China – the engine behind Asia’s equity-linked offshore issuance in recent years – has been notably quiet, although it did produce the biggest deal of the year just days before US Fed minutes flagging the future winding down of its Treasury purchasing programme sent yields rocketing. Hengan International Group, which produces non-discretionary consumer items like nappies, printed a HK$5.434bn (US$700m) zero-coupon convertible at a yield of 2.0% and premium of 35%. That was the highest premium for a new convertible in Asia ex-Australia for around two years, and came on the day Hengan’s stock hit a lifetime high, neatly illustrating the impressive terms achievable due to the scarcity of new issues.
Earlier in the year, China’s ENN Energy Holdings had raised US$500m from a zero-coupon deal in January, a couple of weeks after Shanghai Industrial Holdings priced a HK$3.9bn (US$503m) CB with a 1.0% yield-to-put/maturity – the lowest for a Chinese convertible bond since September 2010.
South-East Asia has only seen two issues so far this year, both from Singapore and both in the property sector. Suntec REIT printed a S$280m 1.4% five-year at a 20% premium in February, while CapitaLand issued a S$650m deal at the same time as it launched the tender for its old bonds. CapitaLand was able to take out S$432.5m of 3.125% bonds due 2018 but puttable in 2015, and replace them with seven-year paper with no investor put, paying a coupon and yield of just 1.85%. This was the longest-dated CB to print in Asia since September 2009, and the lowest yield ever for a real estate issuer in Asia.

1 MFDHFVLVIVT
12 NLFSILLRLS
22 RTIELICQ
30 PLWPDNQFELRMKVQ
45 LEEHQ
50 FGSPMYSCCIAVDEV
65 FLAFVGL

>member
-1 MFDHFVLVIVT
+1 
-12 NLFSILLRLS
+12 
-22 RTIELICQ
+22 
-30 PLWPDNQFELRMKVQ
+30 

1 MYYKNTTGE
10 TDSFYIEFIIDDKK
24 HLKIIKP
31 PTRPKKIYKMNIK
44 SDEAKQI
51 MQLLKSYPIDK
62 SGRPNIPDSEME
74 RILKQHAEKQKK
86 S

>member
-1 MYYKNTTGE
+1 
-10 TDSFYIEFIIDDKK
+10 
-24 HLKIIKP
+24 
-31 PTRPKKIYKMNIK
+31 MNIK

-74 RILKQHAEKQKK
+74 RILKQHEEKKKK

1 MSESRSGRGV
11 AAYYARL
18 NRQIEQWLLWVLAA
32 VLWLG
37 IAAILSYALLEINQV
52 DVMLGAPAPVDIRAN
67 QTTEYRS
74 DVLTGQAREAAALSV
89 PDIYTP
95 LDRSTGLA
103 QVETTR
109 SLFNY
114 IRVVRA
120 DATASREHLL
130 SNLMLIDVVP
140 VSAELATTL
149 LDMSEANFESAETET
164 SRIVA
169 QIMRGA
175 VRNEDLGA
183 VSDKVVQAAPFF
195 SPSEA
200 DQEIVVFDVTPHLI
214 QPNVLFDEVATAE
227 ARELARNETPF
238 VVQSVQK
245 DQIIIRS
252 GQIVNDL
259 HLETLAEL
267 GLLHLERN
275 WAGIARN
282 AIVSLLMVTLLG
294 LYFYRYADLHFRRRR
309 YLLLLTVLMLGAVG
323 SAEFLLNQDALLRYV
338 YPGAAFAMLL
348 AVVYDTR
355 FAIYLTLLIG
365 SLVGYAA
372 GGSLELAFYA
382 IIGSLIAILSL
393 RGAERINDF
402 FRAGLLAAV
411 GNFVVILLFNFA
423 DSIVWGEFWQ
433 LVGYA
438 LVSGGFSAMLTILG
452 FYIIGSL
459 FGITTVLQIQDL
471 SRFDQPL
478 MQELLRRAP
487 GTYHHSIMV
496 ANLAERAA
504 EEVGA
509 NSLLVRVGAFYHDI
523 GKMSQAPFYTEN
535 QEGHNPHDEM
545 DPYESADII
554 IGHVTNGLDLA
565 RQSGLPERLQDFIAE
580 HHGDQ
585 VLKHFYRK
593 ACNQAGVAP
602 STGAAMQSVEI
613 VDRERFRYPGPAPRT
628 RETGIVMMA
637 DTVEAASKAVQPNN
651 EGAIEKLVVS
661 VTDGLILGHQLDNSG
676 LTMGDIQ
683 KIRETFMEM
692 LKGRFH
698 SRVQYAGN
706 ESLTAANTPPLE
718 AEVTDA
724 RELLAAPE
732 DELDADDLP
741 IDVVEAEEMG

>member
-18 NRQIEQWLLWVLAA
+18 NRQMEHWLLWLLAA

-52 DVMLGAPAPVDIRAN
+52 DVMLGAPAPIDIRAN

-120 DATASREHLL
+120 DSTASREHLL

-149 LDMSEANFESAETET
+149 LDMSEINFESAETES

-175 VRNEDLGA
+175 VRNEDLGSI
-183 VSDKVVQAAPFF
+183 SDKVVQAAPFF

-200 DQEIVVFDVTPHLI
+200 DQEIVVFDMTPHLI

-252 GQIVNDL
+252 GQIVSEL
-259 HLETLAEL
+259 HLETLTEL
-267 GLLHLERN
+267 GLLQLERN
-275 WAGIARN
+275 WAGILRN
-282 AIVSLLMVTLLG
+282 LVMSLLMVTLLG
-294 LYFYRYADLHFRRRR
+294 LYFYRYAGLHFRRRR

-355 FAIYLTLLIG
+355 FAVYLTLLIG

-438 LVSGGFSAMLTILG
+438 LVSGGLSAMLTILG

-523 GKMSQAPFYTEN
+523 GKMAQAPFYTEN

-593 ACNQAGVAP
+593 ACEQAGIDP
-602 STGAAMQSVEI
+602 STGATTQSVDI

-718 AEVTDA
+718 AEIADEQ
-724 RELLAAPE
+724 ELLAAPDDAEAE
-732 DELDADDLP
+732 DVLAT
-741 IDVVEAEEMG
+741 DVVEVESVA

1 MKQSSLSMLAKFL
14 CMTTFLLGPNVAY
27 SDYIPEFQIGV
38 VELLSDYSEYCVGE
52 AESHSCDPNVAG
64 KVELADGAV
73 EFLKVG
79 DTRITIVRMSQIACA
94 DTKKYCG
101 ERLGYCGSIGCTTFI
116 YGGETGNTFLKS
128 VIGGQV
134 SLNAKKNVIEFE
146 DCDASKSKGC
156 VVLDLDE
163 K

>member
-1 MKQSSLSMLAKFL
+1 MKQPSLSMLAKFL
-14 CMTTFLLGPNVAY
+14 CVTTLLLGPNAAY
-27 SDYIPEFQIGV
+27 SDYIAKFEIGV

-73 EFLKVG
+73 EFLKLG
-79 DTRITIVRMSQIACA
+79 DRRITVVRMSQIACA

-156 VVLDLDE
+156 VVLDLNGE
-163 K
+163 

Convertibles typically pay around half the yield of a straight corporate bond, but this was not enough to sway many companies at the beginning of the year when investment grade and high-yield issuers alike could tap the bond market at will. However, by late June, Asia had gone three weeks without a new G3 bond issue, as corporate treasurers grappled with new pricing demands from investors.